To Curb Overeating, Serve Some Jazz With That Thickburger

Can you imagine your local burger joint decked out with white tablecloths and candles? Neither can we. However, a study suggests that a calmer redecoration of fast-food restaurants could help prevent overeating.

Article written by guest writer Kecia Lynn


What's the Latest Development?

The bright colors and loud music found in a typical fast-food joint may be contributing to customers' overeating, according to a study recently published in Psychological Reports. Researchers converted Hardee's franchises in Illinois into dual restaurants in which one half kept its noisy fast-food persona while the other half used softer lighting and "jazz ballad instrumental" music. Interestingly, both halves served the same menu, but customers who chose the fine dining side, while ordering what they normally order, consumed over 170 calories less. In addition, they took longer to eat, which "challenge[d] the usual notion that eating in a relaxed environment encourages diners to eat more over a longer period of time."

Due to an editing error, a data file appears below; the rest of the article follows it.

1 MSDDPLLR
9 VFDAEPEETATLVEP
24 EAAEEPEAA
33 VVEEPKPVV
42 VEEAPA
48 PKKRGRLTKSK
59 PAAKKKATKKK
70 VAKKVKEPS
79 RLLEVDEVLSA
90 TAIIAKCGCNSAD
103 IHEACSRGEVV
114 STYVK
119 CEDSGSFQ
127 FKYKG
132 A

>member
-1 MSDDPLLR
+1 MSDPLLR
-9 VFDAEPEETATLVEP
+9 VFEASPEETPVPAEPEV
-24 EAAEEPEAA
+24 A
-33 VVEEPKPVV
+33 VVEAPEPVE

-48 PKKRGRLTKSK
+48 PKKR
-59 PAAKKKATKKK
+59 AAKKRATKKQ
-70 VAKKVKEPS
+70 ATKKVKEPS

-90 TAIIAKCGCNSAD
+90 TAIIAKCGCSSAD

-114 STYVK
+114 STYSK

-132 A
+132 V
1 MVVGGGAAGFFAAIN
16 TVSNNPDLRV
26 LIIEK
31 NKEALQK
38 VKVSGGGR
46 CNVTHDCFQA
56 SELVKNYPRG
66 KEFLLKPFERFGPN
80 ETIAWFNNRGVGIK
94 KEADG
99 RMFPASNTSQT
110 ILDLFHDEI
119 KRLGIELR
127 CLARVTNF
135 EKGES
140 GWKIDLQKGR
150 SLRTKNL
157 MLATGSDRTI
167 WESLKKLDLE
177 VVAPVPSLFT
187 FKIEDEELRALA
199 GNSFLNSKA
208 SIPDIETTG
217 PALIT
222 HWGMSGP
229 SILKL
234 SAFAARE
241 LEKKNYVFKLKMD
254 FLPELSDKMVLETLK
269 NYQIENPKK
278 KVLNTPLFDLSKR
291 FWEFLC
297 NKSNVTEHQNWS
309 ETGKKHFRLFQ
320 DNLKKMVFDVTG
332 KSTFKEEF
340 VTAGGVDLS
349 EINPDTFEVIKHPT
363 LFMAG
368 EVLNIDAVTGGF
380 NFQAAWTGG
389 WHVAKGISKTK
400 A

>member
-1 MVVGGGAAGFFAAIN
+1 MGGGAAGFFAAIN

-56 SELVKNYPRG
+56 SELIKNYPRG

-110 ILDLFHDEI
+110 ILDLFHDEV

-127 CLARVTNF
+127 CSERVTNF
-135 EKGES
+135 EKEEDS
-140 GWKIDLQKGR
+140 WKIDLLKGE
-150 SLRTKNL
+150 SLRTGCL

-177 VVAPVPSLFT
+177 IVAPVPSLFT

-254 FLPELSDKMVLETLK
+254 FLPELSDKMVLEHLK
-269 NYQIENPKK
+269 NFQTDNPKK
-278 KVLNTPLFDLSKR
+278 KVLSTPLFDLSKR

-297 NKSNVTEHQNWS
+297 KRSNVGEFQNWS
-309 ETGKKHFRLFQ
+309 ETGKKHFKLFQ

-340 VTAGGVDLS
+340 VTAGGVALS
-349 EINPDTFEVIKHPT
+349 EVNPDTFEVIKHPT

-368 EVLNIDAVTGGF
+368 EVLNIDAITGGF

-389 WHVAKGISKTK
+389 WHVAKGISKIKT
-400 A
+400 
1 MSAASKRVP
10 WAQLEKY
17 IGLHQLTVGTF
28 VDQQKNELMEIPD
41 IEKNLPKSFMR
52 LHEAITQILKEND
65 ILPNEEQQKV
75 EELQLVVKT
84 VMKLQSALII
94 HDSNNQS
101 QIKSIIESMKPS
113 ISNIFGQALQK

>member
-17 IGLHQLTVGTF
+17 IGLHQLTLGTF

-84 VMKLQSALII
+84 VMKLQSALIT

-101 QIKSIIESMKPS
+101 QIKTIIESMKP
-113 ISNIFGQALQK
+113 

What's the Big Idea?

According to research Brian Wansink, "These results suggest that a more relaxed environment increases satisfaction and decreases consumption. This is important information for fast-food restaurants, which are often accused of contributing to obesity. Making simple changes away from brighter lights and sound-reflecting surfaces can go a long way toward reducing overeating - and increase their customers' satisfaction at the same time.

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